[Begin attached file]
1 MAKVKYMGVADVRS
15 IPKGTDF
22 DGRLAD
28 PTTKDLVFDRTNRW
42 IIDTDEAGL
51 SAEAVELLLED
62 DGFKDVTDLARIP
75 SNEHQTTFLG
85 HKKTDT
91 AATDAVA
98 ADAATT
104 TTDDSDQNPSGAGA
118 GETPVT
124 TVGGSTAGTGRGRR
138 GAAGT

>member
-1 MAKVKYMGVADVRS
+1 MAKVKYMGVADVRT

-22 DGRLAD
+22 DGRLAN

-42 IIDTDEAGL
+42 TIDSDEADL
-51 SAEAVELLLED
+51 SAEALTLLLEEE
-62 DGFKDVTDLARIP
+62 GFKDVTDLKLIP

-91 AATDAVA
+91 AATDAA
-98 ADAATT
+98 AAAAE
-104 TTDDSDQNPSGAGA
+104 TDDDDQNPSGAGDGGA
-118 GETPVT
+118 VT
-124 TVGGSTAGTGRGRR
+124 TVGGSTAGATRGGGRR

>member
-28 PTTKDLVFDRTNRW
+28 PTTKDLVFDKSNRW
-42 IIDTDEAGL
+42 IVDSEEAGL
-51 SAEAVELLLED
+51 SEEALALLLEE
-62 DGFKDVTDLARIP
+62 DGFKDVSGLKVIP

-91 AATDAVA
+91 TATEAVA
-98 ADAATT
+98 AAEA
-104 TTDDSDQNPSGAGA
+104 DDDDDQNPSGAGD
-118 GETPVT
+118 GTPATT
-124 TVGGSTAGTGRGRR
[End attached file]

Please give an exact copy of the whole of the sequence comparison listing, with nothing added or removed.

1 MAKVKYMGVADVRS
15 IPKGTDF
22 DGRLAD
28 PTTKDLVFDRTNRW
42 IIDTDEAGL
51 SAEAVELLLED
62 DGFKDVTDLARIP
75 SNEHQTTFLG
85 HKKTDT
91 AATDAVA
98 ADAATT
104 TTDDSDQNPSGAGA
118 GETPVT
124 TVGGSTAGTGRGRR
138 GAAGT

>member
-1 MAKVKYMGVADVRS
+1 MAKVKYMGVADVRT

-22 DGRLAD
+22 DGRLAN

-42 IIDTDEAGL
+42 TIDSDEADL
-51 SAEAVELLLED
+51 SAEALTLLLEEE
-62 DGFKDVTDLARIP
+62 GFKDVTDLKLIP

-91 AATDAVA
+91 AATDAA
-98 ADAATT
+98 AAAAE
-104 TTDDSDQNPSGAGA
+104 TDDDDQNPSGAGDGGA
-118 GETPVT
+118 VT
-124 TVGGSTAGTGRGRR
+124 TVGGSTAGATRGGGRR

>member
-28 PTTKDLVFDRTNRW
+28 PTTKDLVFDKSNRW
-42 IIDTDEAGL
+42 IVDSEEAGL
-51 SAEAVELLLED
+51 SEEALALLLEE
-62 DGFKDVTDLARIP
+62 DGFKDVSGLKVIP

-91 AATDAVA
+91 TATEAVA
-98 ADAATT
+98 AAEA
-104 TTDDSDQNPSGAGA
+104 DDDDDQNPSGAGD
-118 GETPVT
+118 GTPATT
-124 TVGGSTAGTGRGRR